Registration Open for Adult Education and Literacy Classes

Registration Open for Adult Education and Literacy Classes

October 13, 2016 |

The East Central College Adult Education and Literacy Program (AEL) gives students the opportunity to earn their High School Equivalency Certificate. It also gives students a chance to learn English as a primary language.

Classes are offered during the day in Gerald, Sullivan, Union and Washington. Evening classes are offered in Pacific, Union, St. Clair, Washington, Cuba, Hermann, Owensville, Rolla and St. James.

The importance behind attending AEL classes is not in the numbers but in the long-term outcome of earning the HSE. These achievements give way to a chance for people to get their dream job, or just a better paying job. The more education an individual has, the more money they can expect to earn. Those with less than a high school education can expect to earn a $17,528 salary, those with an HSE can expect $24,315 and those with an Associate’s degree can expect $38,342.

“Increased education can have a large economic impact for an individual, but also for a community” AEL Director Alice Whalen said, “Increased wages impact poverty rates, welfare participation, unemployment, healthcare costs, prison recidivism and tax revenues at both the state and national level.”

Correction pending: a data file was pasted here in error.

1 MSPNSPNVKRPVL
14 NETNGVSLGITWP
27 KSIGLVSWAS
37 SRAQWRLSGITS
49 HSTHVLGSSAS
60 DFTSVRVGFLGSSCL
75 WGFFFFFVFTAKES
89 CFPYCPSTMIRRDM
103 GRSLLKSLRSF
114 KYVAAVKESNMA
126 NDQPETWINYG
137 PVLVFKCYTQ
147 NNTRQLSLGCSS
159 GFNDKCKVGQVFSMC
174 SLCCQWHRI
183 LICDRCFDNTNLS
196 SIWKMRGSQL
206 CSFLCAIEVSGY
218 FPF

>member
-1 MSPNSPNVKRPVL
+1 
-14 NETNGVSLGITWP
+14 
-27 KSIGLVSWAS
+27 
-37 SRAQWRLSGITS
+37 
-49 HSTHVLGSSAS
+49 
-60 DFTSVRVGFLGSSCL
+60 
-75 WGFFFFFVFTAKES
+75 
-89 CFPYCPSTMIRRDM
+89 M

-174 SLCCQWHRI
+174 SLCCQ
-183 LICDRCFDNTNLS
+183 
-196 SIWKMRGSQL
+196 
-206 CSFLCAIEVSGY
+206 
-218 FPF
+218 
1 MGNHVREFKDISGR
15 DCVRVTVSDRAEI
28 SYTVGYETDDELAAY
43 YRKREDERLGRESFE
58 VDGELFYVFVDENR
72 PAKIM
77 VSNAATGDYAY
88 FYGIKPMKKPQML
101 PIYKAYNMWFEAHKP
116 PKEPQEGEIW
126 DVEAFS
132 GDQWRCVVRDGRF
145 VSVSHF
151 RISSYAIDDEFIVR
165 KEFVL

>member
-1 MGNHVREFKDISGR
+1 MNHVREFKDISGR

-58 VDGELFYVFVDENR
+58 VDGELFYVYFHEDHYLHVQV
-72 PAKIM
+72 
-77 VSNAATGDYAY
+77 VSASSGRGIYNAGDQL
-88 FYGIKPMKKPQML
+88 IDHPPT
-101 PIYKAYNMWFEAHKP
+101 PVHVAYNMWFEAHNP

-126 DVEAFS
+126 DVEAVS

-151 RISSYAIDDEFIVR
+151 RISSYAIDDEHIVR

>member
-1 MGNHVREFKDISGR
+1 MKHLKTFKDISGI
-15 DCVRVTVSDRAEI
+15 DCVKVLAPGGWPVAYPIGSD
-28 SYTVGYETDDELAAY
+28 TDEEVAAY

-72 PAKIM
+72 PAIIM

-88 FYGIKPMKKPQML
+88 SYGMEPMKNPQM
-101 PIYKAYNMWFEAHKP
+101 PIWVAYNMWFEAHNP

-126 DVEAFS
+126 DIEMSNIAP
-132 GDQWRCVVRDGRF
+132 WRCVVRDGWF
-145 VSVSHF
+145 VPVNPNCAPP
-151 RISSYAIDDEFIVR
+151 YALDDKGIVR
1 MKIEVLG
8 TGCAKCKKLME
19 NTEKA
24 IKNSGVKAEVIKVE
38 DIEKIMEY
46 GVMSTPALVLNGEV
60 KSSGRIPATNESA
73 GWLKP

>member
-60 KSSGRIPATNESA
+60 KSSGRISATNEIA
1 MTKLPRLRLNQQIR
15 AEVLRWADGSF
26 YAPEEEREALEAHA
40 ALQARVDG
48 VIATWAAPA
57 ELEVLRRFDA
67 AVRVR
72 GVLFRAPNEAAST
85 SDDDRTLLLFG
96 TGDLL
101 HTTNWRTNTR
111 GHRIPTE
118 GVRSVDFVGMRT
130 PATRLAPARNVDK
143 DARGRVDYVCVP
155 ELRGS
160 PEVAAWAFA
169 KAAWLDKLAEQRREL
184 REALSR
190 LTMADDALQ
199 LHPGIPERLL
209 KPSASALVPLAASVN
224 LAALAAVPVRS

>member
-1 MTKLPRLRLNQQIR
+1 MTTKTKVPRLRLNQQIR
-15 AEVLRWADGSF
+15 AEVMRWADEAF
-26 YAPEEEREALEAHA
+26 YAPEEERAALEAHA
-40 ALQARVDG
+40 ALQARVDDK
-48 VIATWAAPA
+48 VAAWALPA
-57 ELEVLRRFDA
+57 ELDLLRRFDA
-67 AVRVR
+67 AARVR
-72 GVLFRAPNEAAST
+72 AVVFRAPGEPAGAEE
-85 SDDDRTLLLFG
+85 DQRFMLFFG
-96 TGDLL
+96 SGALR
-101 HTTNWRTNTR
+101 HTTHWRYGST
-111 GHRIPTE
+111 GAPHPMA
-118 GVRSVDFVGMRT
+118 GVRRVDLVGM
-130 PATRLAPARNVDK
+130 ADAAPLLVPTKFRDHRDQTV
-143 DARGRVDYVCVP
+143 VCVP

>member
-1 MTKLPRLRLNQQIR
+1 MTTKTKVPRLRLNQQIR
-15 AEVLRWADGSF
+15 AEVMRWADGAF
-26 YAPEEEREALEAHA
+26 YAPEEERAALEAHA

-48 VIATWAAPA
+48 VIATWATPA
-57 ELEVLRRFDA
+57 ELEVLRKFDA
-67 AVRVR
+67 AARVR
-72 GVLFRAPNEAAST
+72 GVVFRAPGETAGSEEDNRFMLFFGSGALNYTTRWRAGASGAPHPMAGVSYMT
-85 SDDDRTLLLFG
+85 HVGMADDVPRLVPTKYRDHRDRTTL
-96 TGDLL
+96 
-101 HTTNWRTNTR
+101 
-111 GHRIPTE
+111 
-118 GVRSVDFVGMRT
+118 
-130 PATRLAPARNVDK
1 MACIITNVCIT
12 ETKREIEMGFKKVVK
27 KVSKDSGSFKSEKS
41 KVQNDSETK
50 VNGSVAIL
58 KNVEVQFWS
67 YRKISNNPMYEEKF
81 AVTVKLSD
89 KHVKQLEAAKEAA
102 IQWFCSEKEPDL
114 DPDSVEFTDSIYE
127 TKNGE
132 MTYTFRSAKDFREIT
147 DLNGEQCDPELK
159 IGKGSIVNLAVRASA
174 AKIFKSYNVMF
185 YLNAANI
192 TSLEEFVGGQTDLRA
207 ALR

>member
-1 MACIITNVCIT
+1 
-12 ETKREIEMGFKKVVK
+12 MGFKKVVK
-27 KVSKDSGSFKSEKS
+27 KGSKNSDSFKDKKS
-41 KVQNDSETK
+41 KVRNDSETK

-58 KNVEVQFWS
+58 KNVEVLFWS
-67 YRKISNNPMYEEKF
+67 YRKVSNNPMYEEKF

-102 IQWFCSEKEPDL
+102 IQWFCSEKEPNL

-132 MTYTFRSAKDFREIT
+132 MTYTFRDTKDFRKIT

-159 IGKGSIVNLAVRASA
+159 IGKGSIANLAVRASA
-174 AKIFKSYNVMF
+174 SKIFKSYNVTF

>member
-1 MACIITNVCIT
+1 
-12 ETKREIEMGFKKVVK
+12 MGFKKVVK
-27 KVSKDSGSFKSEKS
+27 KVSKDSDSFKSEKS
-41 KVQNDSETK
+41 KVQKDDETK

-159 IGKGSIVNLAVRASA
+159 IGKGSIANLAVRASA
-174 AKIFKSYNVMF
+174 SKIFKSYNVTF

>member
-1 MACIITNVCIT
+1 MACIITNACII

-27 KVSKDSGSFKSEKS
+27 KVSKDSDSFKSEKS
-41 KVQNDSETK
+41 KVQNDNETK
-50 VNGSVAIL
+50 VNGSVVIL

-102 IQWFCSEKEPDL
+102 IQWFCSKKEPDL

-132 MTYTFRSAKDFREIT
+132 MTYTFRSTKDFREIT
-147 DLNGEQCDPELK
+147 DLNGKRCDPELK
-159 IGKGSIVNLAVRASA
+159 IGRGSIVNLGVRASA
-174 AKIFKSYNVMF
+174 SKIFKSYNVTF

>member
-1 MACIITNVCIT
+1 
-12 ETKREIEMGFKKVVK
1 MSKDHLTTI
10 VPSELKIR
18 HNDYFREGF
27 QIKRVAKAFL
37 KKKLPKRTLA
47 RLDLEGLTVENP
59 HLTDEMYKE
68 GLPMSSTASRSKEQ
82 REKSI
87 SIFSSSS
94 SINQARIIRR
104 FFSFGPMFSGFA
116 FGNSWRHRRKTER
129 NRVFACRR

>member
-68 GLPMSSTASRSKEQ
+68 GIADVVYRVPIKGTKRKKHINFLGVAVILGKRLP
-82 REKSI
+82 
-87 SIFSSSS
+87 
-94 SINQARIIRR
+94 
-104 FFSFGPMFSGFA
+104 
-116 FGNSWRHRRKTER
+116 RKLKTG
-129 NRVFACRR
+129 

There are four levels of English learning classes, running Beginning through Advanced. Orientation is required and held for new students four times during the year. The English language classes are offered in Washington and Rolla.

Registration for both the Adult Education classes and the English learning classes are free and goes on year-round. For more information about the dates and times of these classes, call 636-584-6533 or visit

Formally known as the GED, the High School Equivalency Certificate (HSE) is the secondary way of earning a high school diploma in Missouri. According to the 2003 National Assessment of Adult Literacy and US Census Bureau, 12 percent of Missouri’s population ages 25 and older have less than a high school diploma, or nearly 730,000 people.